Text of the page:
The Dals: Distant surface-dwelling cousins of the Ulgos, the Dals nevertheless possess an arguably even more esoteric and mystical character and seem content to be perceived as the misfits of the Eddings world.
THE JUNGIAN COLLECTIVE CONSCIOUSNESS PERSPECTIVE
The chief adversary (in the Belgariad) is ostensibly the DRAGON god Torak, but behind him moves a much deeper schism in the natural order of reality (of which Torak is merely an anthropomorphic avatar) known only as the Two Necessities or Prophecies ... one of which must be vanquished in order to restore the natural order of Creation. Why is Torak the only totem that is represented by a mythological beast (and a reptilian one to boot)? Additionally, Eddings' world history is built upon the foundations of a great cataclysm of global proportions (one which the dragon god was responsible for) in which whole continents and civilisations were drowned and the world took on a totally new geographical shape. Eddings' gods are mortal, if immensely powerful and long-lived, and they physically leave the world after the cataclysm (Torak's 'cracking of the world'), leaving only their corrupted brother the Dragon God himself behind in person to inflict his tormented self-loathing on the new world he helped to create. It is also worth noting that in this unnatural act of destruction, Torak is rendered maimed and only one eye remains in his face. This is, of course, a recurring theme (see Sauron, the All Seeing Eye, etc.)
THE GNOSTIC DEMIURGIC PERSPECTIVE
to be continued...
Garion: A simple 14-year-old farm orphan at the start of the series, Garion finds himself caught up in the most important world events of the age, concerning some characters and historical issues he had assumed to be nothing more than folklore and superstition. As the books advance, Garion matures and grows in stature, experience and position to become a major player in these events himself.
Polgara: A mythological sorceress of legendary power and wisdom, daughter of the equally-legendary sorcerer Belgarath and disciple of the god Aldur. Polgara is over 3,300 years old – although she maintains the appearance of an unusually beautiful woman in her mid-twenties – and has spent the last thirteen centuries or so hiding a royal line of kings from the minions of the Dark Prophecy.
Belgarath: The most famous legendary character in the mythology of this fantasy world, Belgarath is nevertheless a real man; the god Aldur’s first disciple, and at least 7,000 years old (with the appearance of a robust and vigorous man in his seventies). As one of the key instruments of the Light Prophecy, he mostly travels the world incognito as an affable storyteller; a scruffy, homeless tramp with a weakness for ale, petty theft and impressionable young women: however, when the world needs him, he is more than capable of shedding this persona and becoming the mighty and terrible sorcerer that features in so many of the history books.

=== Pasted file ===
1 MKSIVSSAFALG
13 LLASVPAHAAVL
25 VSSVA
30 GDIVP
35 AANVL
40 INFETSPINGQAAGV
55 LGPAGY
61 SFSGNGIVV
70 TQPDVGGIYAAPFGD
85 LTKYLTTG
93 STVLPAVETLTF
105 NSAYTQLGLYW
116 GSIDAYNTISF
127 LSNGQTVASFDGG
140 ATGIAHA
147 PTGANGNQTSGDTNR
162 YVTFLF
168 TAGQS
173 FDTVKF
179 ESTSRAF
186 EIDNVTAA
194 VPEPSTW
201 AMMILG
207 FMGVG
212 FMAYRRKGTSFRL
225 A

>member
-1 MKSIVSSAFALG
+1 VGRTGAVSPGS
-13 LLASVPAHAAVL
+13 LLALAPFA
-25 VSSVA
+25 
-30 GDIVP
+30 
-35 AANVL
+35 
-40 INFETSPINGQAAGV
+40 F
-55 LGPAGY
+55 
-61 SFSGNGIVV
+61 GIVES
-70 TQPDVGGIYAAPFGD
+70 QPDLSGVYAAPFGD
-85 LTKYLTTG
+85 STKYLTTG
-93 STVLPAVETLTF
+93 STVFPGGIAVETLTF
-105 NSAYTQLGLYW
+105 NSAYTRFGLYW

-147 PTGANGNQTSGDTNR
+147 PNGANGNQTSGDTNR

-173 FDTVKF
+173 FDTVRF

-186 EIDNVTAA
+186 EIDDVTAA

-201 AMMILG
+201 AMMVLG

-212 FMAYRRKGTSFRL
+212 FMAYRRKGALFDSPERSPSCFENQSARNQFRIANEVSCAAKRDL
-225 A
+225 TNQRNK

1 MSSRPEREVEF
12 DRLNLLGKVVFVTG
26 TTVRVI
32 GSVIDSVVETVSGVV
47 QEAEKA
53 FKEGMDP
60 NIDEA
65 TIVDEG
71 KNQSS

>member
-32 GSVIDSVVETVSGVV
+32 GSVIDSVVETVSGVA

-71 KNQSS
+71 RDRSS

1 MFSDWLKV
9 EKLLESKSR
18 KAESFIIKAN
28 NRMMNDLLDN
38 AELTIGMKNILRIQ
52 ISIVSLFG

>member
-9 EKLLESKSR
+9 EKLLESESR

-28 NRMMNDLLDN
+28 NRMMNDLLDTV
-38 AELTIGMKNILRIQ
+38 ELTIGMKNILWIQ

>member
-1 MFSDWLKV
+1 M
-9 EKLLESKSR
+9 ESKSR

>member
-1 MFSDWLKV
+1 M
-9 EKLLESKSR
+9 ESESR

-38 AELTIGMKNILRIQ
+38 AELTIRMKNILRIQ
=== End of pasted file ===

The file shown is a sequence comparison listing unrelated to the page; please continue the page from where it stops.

Durnik: A humble, decent country blacksmith and father-figure to Garion, who follows his heart and frequently acts as a moral compass and the reader’s anchor to an everyman’s perspective. Durnik never forgets who he is or his roots no matter how fantastic the events he gets caught up in become or how overwhelmed and out of his depth he appears to find himself. Age at start: late 30s.
Barak: An enormous (nearly 7ft), big-hearted but ferocious aristocratic warrior with a huge, red, braided beard (culturally and visually similar to an archetypal Viking) singled out by the Light Prophecy to be Garion’s guardian. More intelligent than a typical warrior. Main interests: Fighting, drinking, sailing. Age at start: early 30s.
Silk: Also known as Prince Kheldar and several other pseudonyms, Silk is both a famous merchant and one of the world’s most notorious and accomplished spies. A highly trained martial artist, he is witty, sardonic, cynical, worldly, incredibly intelligent and involved in so many different side-projects he has a tendency to get sidetracked. Nevertheless, he is one of the most useful all-round characters that the Light Prophecy works through. Age at start: mid-30s.
Hettar: A horse-lord from a nomadic warrior culture, Hettar has the ability to communicate with horses as well as being an excellent swordsman. A tall, serious young man with a tragic and traumatic past who doesn’t say much and is obsessed with revenge, his companionship with the others brings him somewhat out of his shell. Age at start: 20s
Mandorallen: The archetypal chivalrous knight, Mandorallen is all about honour, nobility, bravery and self-sacrifice. A peerless swordsman, though not particularly bright and utterly lacking in humour, this character is so confident in his prowess that he is totally incapable of entertaining the concept of losing a fight. Despite this, one eventually learns his confidence is well-earned and that he is one of the most reliable, dependable and selfless characters who has great integrity to match his confidence and prowess, and is a formidable ally. Age at start: early 30s
Torak: The one-eyed Dragon-god of the Angarak people: the main instrument of the Dark Prophecy and the only one of the gods still walking the earth. Torak was maimed whilst trying to steal the Orb of his elder brother-god Aldur (a religious talisman and a major instrument of the Light Prophecy) several thousand years ago, causing him to feel unending pain and a permanent disfiguring of his formerly-beautiful face. He was always a jealous god, but his millennia of suffering have driven him completely insane. He demands regular human sacrifice of his followers and is obsessed with world domination. Far more powerful than any mortal, including Belgarath or Polgara, he is nevertheless largely constrained by Prophecy, which is the primeval force of creation, and must try to work through the constraints of the prophecies (although naturally, he keeps trying to cheat this to gain an advantage).
More to follow.